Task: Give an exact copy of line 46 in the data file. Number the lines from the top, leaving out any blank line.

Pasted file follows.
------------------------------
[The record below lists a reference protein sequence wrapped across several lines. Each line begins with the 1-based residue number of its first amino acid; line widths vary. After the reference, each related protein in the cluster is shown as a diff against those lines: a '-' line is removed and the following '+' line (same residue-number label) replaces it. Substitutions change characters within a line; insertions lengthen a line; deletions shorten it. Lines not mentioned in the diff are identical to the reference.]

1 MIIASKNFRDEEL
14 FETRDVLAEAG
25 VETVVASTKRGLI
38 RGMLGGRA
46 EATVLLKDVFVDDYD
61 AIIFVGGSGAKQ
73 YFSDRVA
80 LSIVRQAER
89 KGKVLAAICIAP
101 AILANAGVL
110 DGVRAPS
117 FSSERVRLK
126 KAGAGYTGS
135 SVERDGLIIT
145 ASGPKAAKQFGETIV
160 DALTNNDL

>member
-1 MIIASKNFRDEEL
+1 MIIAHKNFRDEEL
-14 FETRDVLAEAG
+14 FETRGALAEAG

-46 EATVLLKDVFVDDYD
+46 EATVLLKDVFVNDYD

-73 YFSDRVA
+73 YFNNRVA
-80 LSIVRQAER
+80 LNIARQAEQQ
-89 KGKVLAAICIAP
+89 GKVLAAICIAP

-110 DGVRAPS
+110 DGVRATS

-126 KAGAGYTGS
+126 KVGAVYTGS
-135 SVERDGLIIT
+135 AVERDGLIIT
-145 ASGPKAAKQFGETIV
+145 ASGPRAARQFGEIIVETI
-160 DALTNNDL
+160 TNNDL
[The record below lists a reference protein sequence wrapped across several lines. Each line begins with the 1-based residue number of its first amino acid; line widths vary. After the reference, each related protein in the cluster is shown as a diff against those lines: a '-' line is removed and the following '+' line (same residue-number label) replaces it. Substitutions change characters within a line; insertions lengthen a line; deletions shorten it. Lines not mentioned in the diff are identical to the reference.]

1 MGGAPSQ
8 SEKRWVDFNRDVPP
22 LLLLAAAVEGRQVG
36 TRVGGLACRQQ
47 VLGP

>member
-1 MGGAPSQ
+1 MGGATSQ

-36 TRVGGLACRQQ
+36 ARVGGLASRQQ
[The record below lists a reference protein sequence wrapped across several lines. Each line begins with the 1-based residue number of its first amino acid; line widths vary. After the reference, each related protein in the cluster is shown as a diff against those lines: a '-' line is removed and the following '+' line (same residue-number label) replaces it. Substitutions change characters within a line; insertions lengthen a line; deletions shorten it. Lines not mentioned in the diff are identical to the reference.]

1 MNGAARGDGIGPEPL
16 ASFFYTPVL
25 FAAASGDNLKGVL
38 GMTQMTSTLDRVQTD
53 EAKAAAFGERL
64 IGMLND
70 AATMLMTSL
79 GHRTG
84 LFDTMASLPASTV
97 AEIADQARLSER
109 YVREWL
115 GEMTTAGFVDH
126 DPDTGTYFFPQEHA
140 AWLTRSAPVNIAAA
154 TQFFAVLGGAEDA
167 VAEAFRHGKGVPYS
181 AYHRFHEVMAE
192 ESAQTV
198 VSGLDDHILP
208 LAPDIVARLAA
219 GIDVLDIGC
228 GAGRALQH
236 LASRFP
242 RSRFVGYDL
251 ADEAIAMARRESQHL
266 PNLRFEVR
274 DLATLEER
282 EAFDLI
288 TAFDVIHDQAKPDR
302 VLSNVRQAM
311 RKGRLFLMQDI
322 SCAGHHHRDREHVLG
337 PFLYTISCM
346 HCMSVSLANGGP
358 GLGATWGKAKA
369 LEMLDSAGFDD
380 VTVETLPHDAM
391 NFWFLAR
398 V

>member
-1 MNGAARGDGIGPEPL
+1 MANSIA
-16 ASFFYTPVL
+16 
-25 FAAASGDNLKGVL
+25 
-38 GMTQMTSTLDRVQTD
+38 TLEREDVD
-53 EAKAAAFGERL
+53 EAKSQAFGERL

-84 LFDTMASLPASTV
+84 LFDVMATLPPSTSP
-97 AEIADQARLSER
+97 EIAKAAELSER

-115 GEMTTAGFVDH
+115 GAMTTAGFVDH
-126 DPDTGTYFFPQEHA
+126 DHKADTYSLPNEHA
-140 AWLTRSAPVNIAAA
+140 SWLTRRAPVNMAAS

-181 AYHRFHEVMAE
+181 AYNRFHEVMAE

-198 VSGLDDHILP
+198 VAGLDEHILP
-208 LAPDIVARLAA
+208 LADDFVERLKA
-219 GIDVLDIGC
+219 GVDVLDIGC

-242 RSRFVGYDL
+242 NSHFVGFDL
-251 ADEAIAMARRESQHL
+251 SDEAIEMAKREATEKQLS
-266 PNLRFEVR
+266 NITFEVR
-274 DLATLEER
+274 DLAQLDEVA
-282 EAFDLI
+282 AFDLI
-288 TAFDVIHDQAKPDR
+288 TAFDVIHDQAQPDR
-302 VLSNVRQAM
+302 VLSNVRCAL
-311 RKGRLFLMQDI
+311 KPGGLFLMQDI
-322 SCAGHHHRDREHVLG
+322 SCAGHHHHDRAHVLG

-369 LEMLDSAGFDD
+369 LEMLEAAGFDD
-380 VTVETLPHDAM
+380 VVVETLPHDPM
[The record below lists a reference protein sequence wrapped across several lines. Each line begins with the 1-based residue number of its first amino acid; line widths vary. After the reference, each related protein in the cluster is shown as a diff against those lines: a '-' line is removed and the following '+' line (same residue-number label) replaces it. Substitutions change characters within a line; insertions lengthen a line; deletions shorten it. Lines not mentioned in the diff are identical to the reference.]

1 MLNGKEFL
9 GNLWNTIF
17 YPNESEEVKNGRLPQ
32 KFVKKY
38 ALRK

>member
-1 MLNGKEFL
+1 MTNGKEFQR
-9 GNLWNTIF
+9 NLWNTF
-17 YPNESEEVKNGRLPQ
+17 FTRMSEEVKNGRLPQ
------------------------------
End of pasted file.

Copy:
47 VLGP